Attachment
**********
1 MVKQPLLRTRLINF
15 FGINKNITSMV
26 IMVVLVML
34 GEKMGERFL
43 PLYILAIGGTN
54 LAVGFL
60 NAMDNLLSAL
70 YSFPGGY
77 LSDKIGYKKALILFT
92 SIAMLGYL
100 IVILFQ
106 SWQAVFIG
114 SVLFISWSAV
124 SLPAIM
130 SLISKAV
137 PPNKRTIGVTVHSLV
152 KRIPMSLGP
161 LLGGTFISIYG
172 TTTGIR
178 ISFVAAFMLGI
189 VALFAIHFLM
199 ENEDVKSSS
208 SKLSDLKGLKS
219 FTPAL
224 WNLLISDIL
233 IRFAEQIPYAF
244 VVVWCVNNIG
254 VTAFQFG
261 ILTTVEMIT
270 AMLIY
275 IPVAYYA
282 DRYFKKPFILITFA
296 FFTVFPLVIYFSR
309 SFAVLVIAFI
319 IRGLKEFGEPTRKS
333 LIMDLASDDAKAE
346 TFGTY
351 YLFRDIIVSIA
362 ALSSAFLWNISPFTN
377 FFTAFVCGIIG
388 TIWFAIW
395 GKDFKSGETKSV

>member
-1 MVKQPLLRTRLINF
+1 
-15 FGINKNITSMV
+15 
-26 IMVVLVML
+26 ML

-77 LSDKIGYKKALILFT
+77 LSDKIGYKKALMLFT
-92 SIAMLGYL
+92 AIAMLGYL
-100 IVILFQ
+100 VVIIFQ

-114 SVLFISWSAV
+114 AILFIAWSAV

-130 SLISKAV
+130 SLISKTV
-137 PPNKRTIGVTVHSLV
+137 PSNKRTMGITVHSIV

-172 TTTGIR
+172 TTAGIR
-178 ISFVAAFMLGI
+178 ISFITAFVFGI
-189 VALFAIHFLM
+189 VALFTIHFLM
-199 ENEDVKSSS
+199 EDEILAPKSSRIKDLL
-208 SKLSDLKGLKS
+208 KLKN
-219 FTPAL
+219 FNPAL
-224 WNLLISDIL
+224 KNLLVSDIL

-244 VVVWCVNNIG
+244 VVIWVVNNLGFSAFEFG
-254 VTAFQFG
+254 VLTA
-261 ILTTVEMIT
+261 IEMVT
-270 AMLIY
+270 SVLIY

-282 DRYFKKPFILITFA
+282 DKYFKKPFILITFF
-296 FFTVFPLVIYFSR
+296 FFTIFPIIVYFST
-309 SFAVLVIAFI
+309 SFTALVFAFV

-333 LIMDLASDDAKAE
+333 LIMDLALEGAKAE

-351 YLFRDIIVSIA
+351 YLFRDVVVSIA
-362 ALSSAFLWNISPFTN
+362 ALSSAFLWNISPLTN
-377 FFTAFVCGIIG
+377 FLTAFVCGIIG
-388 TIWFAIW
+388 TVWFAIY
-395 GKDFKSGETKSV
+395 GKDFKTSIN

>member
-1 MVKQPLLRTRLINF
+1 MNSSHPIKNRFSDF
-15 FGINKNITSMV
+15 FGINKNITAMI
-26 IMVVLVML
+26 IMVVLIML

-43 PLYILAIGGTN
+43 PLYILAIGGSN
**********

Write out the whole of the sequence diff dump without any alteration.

1 MVKQPLLRTRLINF
15 FGINKNITSMV
26 IMVVLVML
34 GEKMGERFL
43 PLYILAIGGTN
54 LAVGFL
60 NAMDNLLSAL
70 YSFPGGY
77 LSDKIGYKKALILFT
92 SIAMLGYL
100 IVILFQ
106 SWQAVFIG
114 SVLFISWSAV
124 SLPAIM
130 SLISKAV
137 PPNKRTIGVTVHSLV
152 KRIPMSLGP
161 LLGGTFISIYG
172 TTTGIR
178 ISFVAAFMLGI
189 VALFAIHFLM
199 ENEDVKSSS
208 SKLSDLKGLKS
219 FTPAL
224 WNLLISDIL
233 IRFAEQIPYAF
244 VVVWCVNNIG
254 VTAFQFG
261 ILTTVEMIT
270 AMLIY
275 IPVAYYA
282 DRYFKKPFILITFA
296 FFTVFPLVIYFSR
309 SFAVLVIAFI
319 IRGLKEFGEPTRKS
333 LIMDLASDDAKAE
346 TFGTY
351 YLFRDIIVSIA
362 ALSSAFLWNISPFTN
377 FFTAFVCGIIG
388 TIWFAIW
395 GKDFKSGETKSV

>member
-1 MVKQPLLRTRLINF
+1 
-15 FGINKNITSMV
+15 
-26 IMVVLVML
+26 ML

-77 LSDKIGYKKALILFT
+77 LSDKIGYKKALMLFT
-92 SIAMLGYL
+92 AIAMLGYL
-100 IVILFQ
+100 VVIIFQ

-114 SVLFISWSAV
+114 AILFIAWSAV

-130 SLISKAV
+130 SLISKTV
-137 PPNKRTIGVTVHSLV
+137 PSNKRTMGITVHSIV

-172 TTTGIR
+172 TTAGIR
-178 ISFVAAFMLGI
+178 ISFITAFVFGI
-189 VALFAIHFLM
+189 VALFTIHFLM
-199 ENEDVKSSS
+199 EDEILAPKSSRIKDLL
-208 SKLSDLKGLKS
+208 KLKN
-219 FTPAL
+219 FNPAL
-224 WNLLISDIL
+224 KNLLVSDIL

-244 VVVWCVNNIG
+244 VVIWVVNNLGFSAFEFG
-254 VTAFQFG
+254 VLTA
-261 ILTTVEMIT
+261 IEMVT
-270 AMLIY
+270 SVLIY

-282 DRYFKKPFILITFA
+282 DKYFKKPFILITFF
-296 FFTVFPLVIYFSR
+296 FFTIFPIIVYFST
-309 SFAVLVIAFI
+309 SFTALVFAFV

-333 LIMDLASDDAKAE
+333 LIMDLALEGAKAE

-351 YLFRDIIVSIA
+351 YLFRDVVVSIA
-362 ALSSAFLWNISPFTN
+362 ALSSAFLWNISPLTN
-377 FFTAFVCGIIG
+377 FLTAFVCGIIG
-388 TIWFAIW
+388 TVWFAIY
-395 GKDFKSGETKSV
+395 GKDFKTSIN

>member
-1 MVKQPLLRTRLINF
+1 MNSSHPIKNRFSDF
-15 FGINKNITSMV
+15 FGINKNITAMI
-26 IMVVLVML
+26 IMVVLIML

-43 PLYILAIGGTN
+43 PLYILAIGGSN